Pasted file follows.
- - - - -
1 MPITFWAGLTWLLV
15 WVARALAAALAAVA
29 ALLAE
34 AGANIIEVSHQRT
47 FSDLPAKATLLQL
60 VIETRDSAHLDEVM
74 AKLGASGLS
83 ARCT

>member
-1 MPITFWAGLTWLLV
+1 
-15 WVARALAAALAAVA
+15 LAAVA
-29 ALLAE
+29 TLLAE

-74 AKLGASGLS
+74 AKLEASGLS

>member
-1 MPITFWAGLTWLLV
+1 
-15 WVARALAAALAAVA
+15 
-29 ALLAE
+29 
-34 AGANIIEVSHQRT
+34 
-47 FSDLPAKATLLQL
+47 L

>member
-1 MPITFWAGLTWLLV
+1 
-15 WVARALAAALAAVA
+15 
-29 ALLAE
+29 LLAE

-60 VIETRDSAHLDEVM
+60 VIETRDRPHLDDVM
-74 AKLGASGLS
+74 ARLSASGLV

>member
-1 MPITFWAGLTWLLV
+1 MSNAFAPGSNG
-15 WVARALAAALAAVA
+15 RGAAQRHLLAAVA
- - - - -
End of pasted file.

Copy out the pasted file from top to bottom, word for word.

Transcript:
1 MPITFWAGLTWLLV
15 WVARALAAALAAVA
29 ALLAE
34 AGANIIEVSHQRT
47 FSDLPAKATLLQL
60 VIETRDSAHLDEVM
74 AKLGASGLS
83 ARCT

>member
-1 MPITFWAGLTWLLV
+1 
-15 WVARALAAALAAVA
+15 LAAVA
-29 ALLAE
+29 TLLAE

-74 AKLGASGLS
+74 AKLEASGLS

>member
-1 MPITFWAGLTWLLV
+1 
-15 WVARALAAALAAVA
+15 
-29 ALLAE
+29 
-34 AGANIIEVSHQRT
+34 
-47 FSDLPAKATLLQL
+47 L

>member
-1 MPITFWAGLTWLLV
+1 
-15 WVARALAAALAAVA
+15 
-29 ALLAE
+29 LLAE

-60 VIETRDSAHLDEVM
+60 VIETRDRPHLDDVM
-74 AKLGASGLS
+74 ARLSASGLV

>member
-1 MPITFWAGLTWLLV
+1 MSNAFAPGSNG
-15 WVARALAAALAAVA
+15 RGAAQRHLLAAVA